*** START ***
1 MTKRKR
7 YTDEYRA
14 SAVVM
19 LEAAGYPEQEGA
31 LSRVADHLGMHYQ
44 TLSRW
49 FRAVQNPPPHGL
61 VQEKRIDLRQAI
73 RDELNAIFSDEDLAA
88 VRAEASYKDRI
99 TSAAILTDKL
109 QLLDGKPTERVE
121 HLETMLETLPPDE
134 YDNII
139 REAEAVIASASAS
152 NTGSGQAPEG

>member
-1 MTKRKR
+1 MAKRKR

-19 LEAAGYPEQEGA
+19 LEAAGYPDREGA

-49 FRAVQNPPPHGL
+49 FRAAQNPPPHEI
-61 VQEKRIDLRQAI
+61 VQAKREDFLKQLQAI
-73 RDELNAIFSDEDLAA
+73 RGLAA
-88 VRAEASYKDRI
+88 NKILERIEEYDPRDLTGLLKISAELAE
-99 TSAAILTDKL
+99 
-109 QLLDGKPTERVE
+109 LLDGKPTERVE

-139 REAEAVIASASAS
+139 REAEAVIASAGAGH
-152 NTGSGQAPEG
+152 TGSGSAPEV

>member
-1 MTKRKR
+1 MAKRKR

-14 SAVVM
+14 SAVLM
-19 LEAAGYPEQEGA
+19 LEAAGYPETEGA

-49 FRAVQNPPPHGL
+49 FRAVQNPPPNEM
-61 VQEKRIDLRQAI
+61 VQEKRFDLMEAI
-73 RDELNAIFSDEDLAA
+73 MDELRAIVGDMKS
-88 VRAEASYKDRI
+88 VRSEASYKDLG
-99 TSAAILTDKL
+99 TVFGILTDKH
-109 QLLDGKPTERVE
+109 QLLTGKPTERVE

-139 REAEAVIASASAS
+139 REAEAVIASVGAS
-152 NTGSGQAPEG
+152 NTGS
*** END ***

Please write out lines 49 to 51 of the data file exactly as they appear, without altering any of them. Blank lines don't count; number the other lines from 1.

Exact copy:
-73 RDELNAIFSDEDLAA
+73 MDELRAIVGDMKS
-88 VRAEASYKDRI